For most of human history, "more" and "better" have been pretty much the same when it comes to the things we want. Even today, a very large number of people live in poverty, and their main priority is more -- more food, more clothing, more medical care, more things. For them, "more" would still be "better."
But, for many of us, we have long ago passed the point where "more" is the same as "better." Every study that has looked at the correlation between wealth and happiness finds the same thing. Up to a certain point, more money make people happier. After a certain point, however, more money stops making us happier. Many of us are long past that point. McKibben starts with this observation, but then he moves further.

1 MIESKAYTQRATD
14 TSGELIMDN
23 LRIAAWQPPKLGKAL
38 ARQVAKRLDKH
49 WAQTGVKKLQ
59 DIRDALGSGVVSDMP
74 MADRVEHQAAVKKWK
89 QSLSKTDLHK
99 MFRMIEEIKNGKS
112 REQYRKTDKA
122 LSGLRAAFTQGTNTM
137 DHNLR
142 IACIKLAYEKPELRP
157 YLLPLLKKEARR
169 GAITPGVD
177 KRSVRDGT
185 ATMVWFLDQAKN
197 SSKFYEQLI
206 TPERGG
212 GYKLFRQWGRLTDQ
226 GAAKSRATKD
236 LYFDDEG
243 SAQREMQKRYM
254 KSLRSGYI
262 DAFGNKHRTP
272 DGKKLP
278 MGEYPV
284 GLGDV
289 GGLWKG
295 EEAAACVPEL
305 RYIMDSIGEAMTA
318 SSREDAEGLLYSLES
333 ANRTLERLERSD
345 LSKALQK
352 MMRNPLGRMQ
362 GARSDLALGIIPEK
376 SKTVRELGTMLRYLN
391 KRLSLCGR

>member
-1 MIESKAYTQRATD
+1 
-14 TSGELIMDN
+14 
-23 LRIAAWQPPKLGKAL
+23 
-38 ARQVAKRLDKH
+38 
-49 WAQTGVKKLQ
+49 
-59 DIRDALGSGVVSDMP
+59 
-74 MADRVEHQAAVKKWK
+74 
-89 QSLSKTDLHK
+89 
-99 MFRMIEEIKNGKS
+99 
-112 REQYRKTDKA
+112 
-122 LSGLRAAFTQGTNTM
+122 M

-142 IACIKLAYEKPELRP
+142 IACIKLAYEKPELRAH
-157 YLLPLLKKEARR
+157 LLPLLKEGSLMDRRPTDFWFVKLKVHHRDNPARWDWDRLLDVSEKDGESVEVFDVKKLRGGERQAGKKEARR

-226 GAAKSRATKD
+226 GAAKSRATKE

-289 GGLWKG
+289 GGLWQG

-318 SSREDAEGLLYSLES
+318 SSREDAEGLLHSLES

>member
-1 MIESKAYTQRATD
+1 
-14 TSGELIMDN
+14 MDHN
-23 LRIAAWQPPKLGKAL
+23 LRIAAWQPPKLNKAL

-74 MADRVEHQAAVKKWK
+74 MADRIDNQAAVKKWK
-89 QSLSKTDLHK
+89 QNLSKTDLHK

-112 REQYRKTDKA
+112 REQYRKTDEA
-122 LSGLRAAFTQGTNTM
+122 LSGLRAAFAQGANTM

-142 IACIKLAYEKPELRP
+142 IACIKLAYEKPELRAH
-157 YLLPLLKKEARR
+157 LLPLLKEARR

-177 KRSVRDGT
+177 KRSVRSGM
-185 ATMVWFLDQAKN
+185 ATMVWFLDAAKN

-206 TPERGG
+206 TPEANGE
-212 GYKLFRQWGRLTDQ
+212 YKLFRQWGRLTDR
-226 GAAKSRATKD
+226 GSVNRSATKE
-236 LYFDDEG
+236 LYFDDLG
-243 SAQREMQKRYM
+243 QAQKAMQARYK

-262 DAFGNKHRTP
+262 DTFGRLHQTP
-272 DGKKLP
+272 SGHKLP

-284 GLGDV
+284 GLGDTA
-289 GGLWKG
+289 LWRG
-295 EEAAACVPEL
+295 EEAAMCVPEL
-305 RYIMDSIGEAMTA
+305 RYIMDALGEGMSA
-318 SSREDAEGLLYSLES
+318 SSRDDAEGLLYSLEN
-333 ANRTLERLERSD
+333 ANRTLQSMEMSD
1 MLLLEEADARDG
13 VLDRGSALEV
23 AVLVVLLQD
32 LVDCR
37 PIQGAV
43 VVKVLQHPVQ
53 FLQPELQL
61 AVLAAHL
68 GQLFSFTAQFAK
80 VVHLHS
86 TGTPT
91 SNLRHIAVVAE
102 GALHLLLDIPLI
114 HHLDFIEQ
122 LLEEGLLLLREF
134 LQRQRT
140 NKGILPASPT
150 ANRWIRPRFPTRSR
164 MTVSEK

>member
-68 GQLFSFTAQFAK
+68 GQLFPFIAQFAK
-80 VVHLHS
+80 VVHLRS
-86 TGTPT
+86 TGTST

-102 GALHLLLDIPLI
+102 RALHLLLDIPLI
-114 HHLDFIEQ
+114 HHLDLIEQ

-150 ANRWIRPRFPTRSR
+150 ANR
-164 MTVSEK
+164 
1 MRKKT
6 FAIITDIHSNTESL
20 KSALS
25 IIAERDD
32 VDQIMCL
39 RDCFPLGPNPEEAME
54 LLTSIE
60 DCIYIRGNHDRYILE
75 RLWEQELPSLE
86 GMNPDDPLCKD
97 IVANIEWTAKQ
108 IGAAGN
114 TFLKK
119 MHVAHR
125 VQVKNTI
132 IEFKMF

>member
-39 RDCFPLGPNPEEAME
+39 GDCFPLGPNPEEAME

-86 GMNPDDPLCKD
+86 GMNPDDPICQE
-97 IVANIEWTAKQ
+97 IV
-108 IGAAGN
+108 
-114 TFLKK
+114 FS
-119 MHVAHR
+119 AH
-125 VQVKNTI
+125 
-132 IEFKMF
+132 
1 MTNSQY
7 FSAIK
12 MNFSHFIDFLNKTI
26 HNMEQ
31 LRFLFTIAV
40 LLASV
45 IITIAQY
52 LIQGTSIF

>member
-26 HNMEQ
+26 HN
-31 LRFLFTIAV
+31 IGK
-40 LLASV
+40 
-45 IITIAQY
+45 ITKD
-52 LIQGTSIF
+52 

According to McKibben, our wealthy modern lifestyle is actually starting to make us less happy. We are social creatures, and living alone in massive houses, traveling in separate cars and the other things money tends to buy these days tend to isolate us from other people. This makes us less happy, in the end, not more.
And, finally, our lifestyle is less and less sustainable. Our food supply, for example, is highly dependent on cheap oil. While this has worked for a while, it cannot work forever. The demand for oil -- and other limited resources -- will grow spectacularly as some of those in poverty start to adopt some of our way of life. And that is so, even if population stops growing.
I found this book deeply disturbing, but I think McKibben is right about the problems he identifies. McKibben, however, is not so pessimistic. He thinks there are solutions that will allow us to live even happier lives by consuming less, not more. I sincerely hope that he is right, and that more people at least listen to what he has to say.